The hitting continued and the crowd worked its way back into it, but it took a moment of individual brilliance by Dustin Brown to change the face of the game. Anze Kopitar (who was superb) tapped the puck ahead to Brown as he crossed the blue line, and after a stickhandle and drag of the puck, the captain used every inch of curve in his stick on a wrist shot. He got a bit of a break when his shot hit the crossbar, went straight down, and spun back into the net, but the goal was a deserved third for Brown in three games. Fist-pump, tie game, intermission.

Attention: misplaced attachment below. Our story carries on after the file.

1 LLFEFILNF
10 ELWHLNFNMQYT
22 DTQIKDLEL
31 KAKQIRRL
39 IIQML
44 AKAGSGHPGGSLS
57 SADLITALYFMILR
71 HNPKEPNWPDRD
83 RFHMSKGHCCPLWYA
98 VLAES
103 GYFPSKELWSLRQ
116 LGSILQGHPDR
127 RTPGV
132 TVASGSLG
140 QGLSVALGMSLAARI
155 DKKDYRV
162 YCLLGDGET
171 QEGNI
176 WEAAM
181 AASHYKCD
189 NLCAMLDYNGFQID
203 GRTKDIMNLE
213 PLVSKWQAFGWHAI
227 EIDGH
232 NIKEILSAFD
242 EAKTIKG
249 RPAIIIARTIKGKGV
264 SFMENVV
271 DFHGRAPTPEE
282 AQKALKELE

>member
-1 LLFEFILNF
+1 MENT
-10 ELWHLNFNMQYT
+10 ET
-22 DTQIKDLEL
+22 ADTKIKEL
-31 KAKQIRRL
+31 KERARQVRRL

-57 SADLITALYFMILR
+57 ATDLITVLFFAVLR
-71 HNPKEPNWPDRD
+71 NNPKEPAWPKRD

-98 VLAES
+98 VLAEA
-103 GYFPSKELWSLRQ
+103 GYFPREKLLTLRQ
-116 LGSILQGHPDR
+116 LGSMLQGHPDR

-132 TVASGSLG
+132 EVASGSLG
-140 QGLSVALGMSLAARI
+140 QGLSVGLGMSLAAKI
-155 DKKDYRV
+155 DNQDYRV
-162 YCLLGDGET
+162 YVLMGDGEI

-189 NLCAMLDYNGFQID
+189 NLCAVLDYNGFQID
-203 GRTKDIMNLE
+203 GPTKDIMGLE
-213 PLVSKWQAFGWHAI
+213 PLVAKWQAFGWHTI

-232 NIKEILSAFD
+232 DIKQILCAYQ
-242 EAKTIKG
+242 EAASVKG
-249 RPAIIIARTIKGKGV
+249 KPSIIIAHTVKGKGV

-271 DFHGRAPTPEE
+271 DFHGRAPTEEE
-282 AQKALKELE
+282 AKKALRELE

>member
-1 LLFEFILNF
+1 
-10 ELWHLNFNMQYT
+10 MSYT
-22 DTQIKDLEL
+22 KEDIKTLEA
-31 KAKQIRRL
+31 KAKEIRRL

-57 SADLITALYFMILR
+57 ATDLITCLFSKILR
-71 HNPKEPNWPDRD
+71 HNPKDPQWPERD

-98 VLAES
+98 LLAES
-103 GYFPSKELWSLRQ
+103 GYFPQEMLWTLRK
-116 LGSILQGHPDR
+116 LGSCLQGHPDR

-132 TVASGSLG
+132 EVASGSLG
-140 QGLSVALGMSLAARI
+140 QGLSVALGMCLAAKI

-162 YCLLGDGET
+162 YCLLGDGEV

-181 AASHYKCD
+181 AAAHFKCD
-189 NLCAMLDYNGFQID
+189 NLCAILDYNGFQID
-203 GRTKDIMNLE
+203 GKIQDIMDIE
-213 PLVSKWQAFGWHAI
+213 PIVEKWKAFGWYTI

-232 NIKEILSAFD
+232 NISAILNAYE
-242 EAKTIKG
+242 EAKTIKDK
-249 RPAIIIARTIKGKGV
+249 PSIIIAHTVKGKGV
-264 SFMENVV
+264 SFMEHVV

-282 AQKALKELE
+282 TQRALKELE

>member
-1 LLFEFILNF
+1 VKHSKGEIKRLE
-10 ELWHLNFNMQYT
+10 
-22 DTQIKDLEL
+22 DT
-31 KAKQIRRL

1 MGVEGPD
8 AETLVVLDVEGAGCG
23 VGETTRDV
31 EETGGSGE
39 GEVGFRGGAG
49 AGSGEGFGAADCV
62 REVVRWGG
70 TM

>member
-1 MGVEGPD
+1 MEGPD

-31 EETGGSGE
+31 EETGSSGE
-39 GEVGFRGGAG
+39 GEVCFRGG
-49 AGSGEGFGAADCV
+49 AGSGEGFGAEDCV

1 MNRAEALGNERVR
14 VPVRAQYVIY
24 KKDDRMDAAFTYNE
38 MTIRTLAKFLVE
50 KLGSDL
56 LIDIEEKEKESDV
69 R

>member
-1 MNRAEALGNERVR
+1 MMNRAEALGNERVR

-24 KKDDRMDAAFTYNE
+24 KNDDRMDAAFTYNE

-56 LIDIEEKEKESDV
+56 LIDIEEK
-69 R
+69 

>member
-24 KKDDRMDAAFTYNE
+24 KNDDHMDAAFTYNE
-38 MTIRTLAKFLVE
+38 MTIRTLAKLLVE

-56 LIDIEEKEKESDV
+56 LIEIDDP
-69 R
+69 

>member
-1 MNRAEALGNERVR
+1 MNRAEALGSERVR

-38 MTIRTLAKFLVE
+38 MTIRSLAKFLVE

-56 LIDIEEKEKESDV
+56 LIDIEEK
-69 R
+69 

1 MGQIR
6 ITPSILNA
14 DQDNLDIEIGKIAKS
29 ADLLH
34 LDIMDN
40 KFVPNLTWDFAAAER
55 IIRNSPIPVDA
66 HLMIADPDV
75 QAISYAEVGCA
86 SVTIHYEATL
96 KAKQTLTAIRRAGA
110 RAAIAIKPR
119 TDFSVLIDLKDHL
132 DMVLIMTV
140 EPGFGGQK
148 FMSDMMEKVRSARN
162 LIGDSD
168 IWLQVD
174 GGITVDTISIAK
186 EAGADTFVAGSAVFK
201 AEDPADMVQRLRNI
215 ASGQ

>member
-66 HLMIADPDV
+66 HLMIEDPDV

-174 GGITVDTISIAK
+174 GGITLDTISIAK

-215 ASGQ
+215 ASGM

So, the test. How would the Kings come out in a third period with so much on the line? Dwight King took a quick penalty, forcing LA to start with a penalty kill. But the PK proved to be yet another potential turning point, as the Kings didn't allow a shot after the first 30 seconds. And a minute in, Drew Doughty leveled Francois Beauchemin in front of the Kings' bench, and the team (with apologies to Anaheim) took flight. Slava Voynov gave Los Angeles their first lead of the evening at 4:46, when he received a nice feed from Kopitar and took a slapshot. The puck squirmed through Fasth and trickled towards the line, and though the Ducks whacked it clear, the replays confirmed what the ref and the goal judge had seen themselves: the puck had crossed the line.